"Meditation is a way of power because it is the way to . . .get our own death into focus. It can do so because it is the  way beyond our own mortality. It is the way beyond our own death to the resurrection, to a new and eternal life, the life that arises from our union with God.  The essence of the Christian gospel is that we are invited to this experience now, today. All of us are invited to death: to die to our own self-importance, our own selfishness, our own limitations. We are invited to die to our own exclusiveness. We are invited to all this because Jesus has died before us and has risen from the dead. Our invitation to die is also one to rise to new life, to community, to communion, to a full life without fear. . . .

Every time we sit down to meditate we enter this axis of death and resurrection. We do so because in our meditation we go beyond our own life and all the limitations of our own life into the mystery of God. We discover, each of us from our own experience, that the mystery of God is the mystery of love, infinite love-love that casts out all fear. This is our resurrection, our rising to the full liberty that dawns on us once our own life and death and resurrection are in focus. Meditation is the great way of focusing our life on the eternal reality that is God, the eternal reality that is to be found in our own hearts.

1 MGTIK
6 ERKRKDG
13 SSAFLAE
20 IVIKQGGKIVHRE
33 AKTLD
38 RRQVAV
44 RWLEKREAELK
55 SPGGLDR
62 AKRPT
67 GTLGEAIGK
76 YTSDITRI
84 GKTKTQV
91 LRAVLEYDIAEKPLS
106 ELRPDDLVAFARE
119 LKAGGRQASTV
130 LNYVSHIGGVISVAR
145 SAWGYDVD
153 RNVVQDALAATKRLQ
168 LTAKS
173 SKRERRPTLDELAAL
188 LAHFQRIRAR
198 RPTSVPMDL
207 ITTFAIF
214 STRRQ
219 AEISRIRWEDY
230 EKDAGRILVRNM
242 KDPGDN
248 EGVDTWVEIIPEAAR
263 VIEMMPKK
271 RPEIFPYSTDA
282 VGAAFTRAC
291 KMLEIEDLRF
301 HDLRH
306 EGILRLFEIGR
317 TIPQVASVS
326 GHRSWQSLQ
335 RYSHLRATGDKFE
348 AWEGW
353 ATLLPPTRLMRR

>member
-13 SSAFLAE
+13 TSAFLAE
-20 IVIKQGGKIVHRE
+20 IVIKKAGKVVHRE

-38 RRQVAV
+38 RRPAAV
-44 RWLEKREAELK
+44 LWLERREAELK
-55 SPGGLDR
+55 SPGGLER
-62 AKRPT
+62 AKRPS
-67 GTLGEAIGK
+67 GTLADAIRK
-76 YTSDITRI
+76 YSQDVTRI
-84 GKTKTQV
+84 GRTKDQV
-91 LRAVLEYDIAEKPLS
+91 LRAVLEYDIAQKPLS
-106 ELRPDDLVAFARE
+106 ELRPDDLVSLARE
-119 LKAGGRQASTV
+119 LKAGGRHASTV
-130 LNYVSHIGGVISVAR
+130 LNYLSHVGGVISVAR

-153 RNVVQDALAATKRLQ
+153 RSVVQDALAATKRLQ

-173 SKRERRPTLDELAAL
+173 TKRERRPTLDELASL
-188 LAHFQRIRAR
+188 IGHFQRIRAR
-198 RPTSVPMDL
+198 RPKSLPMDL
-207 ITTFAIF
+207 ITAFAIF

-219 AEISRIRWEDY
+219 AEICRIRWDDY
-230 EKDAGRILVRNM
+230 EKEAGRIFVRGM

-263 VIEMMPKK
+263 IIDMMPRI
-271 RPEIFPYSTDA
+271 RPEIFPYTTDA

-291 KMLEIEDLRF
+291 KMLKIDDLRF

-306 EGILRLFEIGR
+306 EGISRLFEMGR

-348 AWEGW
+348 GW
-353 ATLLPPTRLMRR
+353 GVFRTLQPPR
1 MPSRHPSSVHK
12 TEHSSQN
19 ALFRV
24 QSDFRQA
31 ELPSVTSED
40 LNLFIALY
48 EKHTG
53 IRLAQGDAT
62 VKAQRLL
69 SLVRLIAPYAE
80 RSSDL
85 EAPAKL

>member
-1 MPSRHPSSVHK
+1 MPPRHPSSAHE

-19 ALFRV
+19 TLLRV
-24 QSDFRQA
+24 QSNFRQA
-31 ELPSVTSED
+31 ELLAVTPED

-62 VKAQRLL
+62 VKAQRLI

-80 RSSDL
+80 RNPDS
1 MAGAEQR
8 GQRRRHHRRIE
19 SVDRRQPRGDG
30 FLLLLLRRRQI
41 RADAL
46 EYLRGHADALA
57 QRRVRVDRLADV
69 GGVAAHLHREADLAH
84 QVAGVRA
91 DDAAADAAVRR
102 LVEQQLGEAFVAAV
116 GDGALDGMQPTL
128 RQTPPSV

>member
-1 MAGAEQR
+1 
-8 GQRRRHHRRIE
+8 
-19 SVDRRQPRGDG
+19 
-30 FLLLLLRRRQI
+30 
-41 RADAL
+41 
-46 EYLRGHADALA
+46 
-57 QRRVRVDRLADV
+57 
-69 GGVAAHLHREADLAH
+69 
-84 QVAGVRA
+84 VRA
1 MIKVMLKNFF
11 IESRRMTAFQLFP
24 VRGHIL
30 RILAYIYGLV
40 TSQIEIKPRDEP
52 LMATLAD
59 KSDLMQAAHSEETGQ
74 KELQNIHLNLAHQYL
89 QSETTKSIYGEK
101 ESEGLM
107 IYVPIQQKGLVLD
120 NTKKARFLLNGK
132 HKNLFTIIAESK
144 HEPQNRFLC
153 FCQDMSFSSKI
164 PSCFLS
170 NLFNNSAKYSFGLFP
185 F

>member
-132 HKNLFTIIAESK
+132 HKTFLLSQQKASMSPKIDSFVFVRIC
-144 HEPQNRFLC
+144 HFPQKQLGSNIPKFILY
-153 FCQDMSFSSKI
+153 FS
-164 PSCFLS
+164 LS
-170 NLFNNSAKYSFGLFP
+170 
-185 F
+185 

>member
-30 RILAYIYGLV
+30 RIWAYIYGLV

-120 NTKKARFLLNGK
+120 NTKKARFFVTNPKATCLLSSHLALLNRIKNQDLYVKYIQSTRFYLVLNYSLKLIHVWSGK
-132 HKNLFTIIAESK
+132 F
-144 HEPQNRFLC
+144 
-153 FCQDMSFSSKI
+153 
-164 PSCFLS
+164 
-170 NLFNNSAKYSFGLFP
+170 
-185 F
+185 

The discipline of saying the mantra, the discipline of the daily return morning and evening to meditation has this one supreme aim-to focus us totally on Christ with an acuity of vision that sees ourselves and all reality as it is. Listen to St Paul: "No one  of us lives, and equally no one of us dies, for himself alone. If we live, we live for the Lord. If we die, we die for the Lord. Whether we live or die, therefore, we belong to the Lord. That is why Christ died and came to life again. . . ."

John Main OSB, "Death and Resurrection," MOMENT OF CHRIST
(New York: Continuum, 1998), pp. 69-70.

We meditate in order to enter into the meaning of those words : www.wccm.org

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